The chief coroner issued revised guidance on 4 November 2020, on the issuing of PFDs under the Act. The legal and procedural process of issuing PFDs remains largely unaffected in the new guidance but there are some notable changes.

So what has changed?

The revised guidance has placed an increased emphasis on learning and reiterates that 'PFDs are not intended as a punishment; they are made for the benefit of the public' and are 'intended to improve public health, welfare and safety'. While there is now a greater focus on PFDs being considered as an important learning tool to drive change within organisations, it must be noted that they are still to be routinely sent to the Care Quality Commission (CQC), which can undoubtedly lead to increased public scrutiny of an organisation.

Consideration of remedial action taken

The guidance confirms that the coroners should focus on the 'current position' at the time of considering whether a PFD report is required and to take into account any relevant changes, which may have been implemented by an organisation in order to address future fatalities. Further clarification is provided to confirm that a coroner may consider what action is presently being taken in order to address concerns in respect of future deaths.

This is particularly relevant where an organisation may have taken positive action, however, this has not yet been fully implemented at the time of the inquest hearing. In such circumstances, the coroner may consider factors including the organisation's commitment to take remedial action and address the coroner's concerns, as well as the supporting evidence available to demonstrate its commitment. As such, a clear plan to implement actions by an organisation may potentially avoid a PFD report on an issue already considered by the coroner.

Local considerations

Given that the coroner is a 'local judge and therefore is able to consider local trends' the revised guidance now confirms that the coroner may take local considerations into account when deciding whether the duty to make a PFD report arises. This means that the coroner can now consider other PFDs made to the same organisation and the actions taken to address any concerns.

Issues that have not been explored properly at inquest

PFDs do not have to relate to issues that were causative, or potentially causative, of the death in question, as was the case before. However, the new guidance goes further and confirms that 'it is not a sufficient basis for a PFD simply because it occurs to the coroner or an interested person that a certain matter might benefit from consideration, if it has not been at all germane to the death under investigation.'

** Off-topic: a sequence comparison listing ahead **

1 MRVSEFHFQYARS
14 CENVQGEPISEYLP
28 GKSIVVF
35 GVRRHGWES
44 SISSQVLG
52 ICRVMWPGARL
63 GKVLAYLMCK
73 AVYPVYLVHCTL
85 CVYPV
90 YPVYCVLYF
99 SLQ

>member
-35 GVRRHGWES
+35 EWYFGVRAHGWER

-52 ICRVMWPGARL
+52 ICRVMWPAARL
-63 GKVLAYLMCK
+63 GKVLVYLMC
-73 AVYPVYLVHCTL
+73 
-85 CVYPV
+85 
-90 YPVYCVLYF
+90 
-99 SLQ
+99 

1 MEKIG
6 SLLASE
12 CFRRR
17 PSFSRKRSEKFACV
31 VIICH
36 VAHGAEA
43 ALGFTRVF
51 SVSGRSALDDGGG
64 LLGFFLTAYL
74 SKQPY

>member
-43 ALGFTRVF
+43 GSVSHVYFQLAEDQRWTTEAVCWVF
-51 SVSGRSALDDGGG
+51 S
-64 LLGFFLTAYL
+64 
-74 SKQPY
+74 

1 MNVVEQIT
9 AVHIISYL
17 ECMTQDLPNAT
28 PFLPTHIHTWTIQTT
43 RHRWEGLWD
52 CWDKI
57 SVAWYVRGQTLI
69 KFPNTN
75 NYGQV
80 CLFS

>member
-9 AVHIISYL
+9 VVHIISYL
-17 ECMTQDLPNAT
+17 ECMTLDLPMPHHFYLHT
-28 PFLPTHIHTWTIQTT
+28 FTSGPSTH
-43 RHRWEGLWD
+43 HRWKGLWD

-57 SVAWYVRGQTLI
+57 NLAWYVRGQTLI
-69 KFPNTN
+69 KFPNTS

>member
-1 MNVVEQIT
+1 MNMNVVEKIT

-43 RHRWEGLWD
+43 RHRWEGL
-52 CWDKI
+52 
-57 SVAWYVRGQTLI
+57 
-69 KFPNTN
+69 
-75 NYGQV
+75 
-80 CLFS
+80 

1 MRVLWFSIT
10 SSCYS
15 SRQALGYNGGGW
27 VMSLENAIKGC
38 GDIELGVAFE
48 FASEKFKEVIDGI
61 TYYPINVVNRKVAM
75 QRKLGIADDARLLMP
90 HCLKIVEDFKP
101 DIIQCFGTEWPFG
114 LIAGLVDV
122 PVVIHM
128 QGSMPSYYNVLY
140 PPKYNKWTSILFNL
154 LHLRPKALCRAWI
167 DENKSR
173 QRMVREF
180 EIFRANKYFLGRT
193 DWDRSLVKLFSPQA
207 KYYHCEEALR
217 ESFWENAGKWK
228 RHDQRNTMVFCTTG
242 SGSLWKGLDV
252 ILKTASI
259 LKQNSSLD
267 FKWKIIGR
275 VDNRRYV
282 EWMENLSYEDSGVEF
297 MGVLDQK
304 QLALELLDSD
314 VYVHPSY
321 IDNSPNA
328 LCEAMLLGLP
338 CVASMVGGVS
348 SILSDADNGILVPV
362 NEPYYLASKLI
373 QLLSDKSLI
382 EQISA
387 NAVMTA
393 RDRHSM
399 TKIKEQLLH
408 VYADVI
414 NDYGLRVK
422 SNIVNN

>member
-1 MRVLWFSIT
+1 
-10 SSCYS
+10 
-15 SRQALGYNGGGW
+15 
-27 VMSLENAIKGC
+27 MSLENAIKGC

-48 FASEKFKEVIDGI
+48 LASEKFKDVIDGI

The guidance goes onto confirm that while a PFD report may be made to bring learning to local, regional or national level, coroners should be cautious about reporting on matters, which have not been properly explored at inquest.

Disputes on issuing a PFD report

Further guidance echoes recent case law to confirm that once a PFD report has been sent to an organisation by the coroner, it cannot be withdrawn and the coroner has no power to do so.

This reaffirms that the appropriate remedy for challenging a PFD report is to respond in writing within the prescribed timeframe should the recipient feel that the concerns of the coroner are unfounded.

Alternatives to PFD reports

The coroner does still have the option to write a letter to an organisation expressing concern where the concern does not specifically relate to a risk of future deaths. The revised guidance has gone further to state that such a letter should only be considered in exceptional circumstances and the default position is that the coroner should make a PFD report. There will no doubt be a level of anxiety as to whether the added 'only in exceptional circumstances' will lead to increased PFD reporting.

Article 2

The coroner has also provided further clarification in relation to Article 2 inquests to confirm that while a PFD report may complete the state's duty to fully inquire, in line with recent case law, a PFD is not mandatory simply because an inquest is an Article 2 case.

Format of the PFD report

The guidance now provides seven further examples of PFDs to assist coroners with the drafting of the reports and to ensure uniformity and consistency in the coroners approach when drafting a PFD report.

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